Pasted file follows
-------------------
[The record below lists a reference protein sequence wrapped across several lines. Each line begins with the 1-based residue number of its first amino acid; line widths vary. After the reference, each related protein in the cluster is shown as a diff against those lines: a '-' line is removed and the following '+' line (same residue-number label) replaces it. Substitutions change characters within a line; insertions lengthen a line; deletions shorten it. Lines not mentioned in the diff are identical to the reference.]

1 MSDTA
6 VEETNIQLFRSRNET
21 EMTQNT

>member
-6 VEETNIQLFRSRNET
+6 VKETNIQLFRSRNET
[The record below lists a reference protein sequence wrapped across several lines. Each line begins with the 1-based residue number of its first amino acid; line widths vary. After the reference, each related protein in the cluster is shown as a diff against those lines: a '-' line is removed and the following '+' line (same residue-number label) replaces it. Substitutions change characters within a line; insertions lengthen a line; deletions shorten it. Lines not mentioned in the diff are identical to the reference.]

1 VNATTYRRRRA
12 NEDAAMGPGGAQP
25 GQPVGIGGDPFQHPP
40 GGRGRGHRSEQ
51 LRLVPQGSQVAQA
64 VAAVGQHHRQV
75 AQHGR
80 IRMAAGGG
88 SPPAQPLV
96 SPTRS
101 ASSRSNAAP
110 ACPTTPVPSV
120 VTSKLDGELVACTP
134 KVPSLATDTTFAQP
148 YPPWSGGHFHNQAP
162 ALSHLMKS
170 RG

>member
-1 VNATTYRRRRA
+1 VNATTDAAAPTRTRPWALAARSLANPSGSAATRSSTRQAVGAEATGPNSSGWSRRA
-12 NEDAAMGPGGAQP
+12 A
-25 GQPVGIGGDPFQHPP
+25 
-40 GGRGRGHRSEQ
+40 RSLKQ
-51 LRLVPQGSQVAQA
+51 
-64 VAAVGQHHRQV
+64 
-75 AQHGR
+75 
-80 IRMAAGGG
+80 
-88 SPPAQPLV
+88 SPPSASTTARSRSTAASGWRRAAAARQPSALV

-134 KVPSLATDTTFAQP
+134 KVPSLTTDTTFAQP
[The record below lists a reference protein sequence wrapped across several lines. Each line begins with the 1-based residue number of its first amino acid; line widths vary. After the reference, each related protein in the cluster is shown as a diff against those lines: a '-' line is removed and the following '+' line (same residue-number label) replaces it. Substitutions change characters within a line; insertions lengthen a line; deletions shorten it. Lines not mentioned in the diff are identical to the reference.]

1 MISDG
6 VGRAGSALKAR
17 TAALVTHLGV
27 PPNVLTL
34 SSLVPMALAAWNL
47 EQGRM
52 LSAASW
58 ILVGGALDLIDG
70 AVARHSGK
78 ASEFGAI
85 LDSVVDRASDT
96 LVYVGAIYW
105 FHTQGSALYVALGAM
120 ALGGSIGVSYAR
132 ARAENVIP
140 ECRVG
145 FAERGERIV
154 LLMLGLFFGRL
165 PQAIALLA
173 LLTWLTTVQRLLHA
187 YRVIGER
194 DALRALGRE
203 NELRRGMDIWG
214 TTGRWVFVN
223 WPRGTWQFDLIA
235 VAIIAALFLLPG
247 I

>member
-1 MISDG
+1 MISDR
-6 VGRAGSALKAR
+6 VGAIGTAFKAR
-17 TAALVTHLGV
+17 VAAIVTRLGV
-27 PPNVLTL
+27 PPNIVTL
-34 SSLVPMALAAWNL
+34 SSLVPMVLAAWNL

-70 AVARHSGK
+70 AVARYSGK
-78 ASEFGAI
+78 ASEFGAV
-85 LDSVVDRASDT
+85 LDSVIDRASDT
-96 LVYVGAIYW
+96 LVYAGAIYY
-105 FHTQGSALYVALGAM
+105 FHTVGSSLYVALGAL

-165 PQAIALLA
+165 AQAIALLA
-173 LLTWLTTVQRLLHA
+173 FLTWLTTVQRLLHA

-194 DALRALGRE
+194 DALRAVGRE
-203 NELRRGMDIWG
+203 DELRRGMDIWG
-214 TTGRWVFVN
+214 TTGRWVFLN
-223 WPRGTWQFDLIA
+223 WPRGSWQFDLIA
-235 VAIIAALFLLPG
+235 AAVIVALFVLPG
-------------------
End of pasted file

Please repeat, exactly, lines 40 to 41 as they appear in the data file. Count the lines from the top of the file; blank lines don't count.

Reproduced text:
+75 
-80 IRMAAGGG